Cold Fire is the middle volume of Kate Elliott's Spiritwalker Trilogy, which picks up shortly after the events of Cold Magic. Like its forebear, this is a well-characterised novel which eschews the normal conventions both of the epic fantasy and steampunk genres (whilst borrowing from both). There are elements in this book of the Victorian comedy-of-manners (and occasional, intriguing echoes of the likes of Susanna Clarke's Jonathan Strange and Mr. Norrell) and Celtic mythology, as well as the northern European legend of the Wild Hunt.

Elliott's masterstroke here is moving the story to the Caribbean where a whole swathe of other influences come into play, especially the culture and nature of the Taino people. This gives the book a very different atmosphere, especially the much warmer climate which moves us away from the Ice Age-afflicted Europa of the previous novel.

The clash of cultures, with Expedition and the Taino Kingdom presented as in some respects more egalitarian and liberal in matters of the power of women and sexual freedom but still ruled at the whim of an unelected elite, gives the novel a source of tension and debate. However, these tensions are not explored in depth, as the book devotes a lot of time to Cat and Andevai's relationship. Given that the first novel established the situation - them marrying against their will, initially disliking each other but eventually falling in love - this second book does feel like it retreads a lot of the same ground. For a novel almost six hundred pages in paperback, it also feels like not a lot of ground is covered: the opening chapters are interesting and the grand finale is excellent, but the middle third or so of the novel indulges itself in elements which feel a little too soap-operaish.

In some respects this is a typical middle book-of-a-trilogy syndrome, with the pace faltering as the story switches from an introductory to a concluding mode. But Elliott is a fine enough writer - one of the best in modern fantasy - that she overcomes these issues and delivers a cracking finale in which all of the carefully-set-up elements come into play and sets the scene for the final novel in the series, Cold Steel.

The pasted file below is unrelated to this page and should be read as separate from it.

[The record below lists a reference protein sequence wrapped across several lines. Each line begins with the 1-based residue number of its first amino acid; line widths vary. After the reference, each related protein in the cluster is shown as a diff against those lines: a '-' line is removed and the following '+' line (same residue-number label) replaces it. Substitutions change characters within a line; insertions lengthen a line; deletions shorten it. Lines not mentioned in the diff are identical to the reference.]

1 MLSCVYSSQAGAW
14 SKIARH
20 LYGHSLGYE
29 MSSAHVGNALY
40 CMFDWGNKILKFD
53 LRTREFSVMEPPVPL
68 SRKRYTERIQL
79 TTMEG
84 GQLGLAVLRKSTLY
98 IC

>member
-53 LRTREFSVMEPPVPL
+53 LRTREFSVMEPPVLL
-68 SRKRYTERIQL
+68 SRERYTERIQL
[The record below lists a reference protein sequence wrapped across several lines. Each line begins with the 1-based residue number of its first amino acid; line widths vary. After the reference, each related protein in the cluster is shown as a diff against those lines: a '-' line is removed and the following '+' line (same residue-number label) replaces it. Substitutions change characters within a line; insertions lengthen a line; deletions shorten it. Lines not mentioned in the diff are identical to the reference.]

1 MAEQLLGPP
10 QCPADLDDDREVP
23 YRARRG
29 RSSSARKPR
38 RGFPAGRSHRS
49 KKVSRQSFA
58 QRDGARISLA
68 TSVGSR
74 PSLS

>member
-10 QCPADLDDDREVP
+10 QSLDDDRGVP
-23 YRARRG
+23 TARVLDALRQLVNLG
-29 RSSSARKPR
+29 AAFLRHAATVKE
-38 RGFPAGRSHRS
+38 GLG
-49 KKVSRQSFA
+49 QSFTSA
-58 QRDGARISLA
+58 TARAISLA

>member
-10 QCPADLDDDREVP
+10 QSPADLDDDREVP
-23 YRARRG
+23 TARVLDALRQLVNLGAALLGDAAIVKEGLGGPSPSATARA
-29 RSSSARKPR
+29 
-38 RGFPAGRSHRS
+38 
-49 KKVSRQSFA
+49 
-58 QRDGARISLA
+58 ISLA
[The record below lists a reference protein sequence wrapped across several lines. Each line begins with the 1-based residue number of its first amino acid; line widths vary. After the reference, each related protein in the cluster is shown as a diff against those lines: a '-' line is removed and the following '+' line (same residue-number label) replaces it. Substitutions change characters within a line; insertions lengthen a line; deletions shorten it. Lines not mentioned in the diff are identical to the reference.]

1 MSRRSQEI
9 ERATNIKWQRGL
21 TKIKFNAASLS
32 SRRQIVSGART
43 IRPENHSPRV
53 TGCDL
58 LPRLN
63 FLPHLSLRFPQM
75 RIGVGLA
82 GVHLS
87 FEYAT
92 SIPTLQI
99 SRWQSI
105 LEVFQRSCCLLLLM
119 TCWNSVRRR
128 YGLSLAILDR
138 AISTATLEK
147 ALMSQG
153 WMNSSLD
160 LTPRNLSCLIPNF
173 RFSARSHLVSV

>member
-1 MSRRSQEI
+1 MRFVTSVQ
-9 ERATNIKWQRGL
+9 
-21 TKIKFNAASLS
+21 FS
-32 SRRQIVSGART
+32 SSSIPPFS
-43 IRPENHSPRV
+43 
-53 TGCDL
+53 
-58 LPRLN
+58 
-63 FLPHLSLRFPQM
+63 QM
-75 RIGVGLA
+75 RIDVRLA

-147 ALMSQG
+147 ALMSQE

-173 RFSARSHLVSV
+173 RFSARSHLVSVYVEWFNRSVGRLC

Cold Fire (***½) is an interesting and original epic fantasy novel which does things rather differently from the norm for the genre and is all the stronger for it. However, the pacing feels sluggish at times before returning to form in an excellent ending. The novel is available now in the UK and USA.

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Book 3: Cold Steel

 

Revolution has come to Europa. Radicals are urging the oppressed workers, born into clientage to the nobles and mage houses, to rise up and seize control of their own destiny. At the same time the Iberian general Camjiata has returned home, raised an army and invaded the Gallic lands. But these great events are of lesser important to Cat Barahal than finding her husband, Andevai, now a prisoner of her enigmatic father.

Cold Steel concludes the Spiritwalker Trilogy, Kate Elliott's skillful and intriguing blend of epic fantasy, the Napoleonic Wars, the Industrial Revolution, steampunk and, er, dinopunk, all told as something approaching a Victorian comedy of manners. It's a highly unconventional work from an author constantly seeking out new angles in the fantasy genre.

It's also the best book in the series. The first two novels set up a lot of complicated elements, such as the Wild Hunt, the mage houses, Camjiata, Cat's intricate family backstory, the magical abilities of her cousin Bee and the radicals, but then let them drop into the background in favour of Andevai and Cat's romance. With that now established, these other elements rise to the fore and the story becomes more epic and complete, moving between the difference storylines and characters with greater ease than in the first two novels. It helps that the fire mage James Drake is now promoted from middling annoyance to outright supervillain in this novel, giving Cat and her allies something more tangible to fight against than the mysterious Master of the Wild Hunt and the otherworldly courts he answers to.

The pace is crisp and effective, with the book not getting bogged down in side-elements as occasionally threatened in Cold Fire, and indeed some elements feel a little under-explored given their set-up in earlier novels (most notably the dragons, who get one spectacular scene but otherwise don't play much of a role in affairs). A very minor issue is that the book does become slightly obsessed with Andevai's wardrobe choices to the point of parody (although I suspect this is the point): I could certainly do with never reading the words "dash jacket" in a fantasy novel again.

Beyond that, Elliott fulfils in Cold Steel (****) the promise laid down in the earlier two, delivering a finely characterised, enjoyable and offbeat conclusion to an original and different kind of fantasy trilogy. It's less weighty and intense, and maybe less memorable, than her earlier Crown of Stars and Crossroads series, but it may also be more fun. The book is available now in the UK and USA.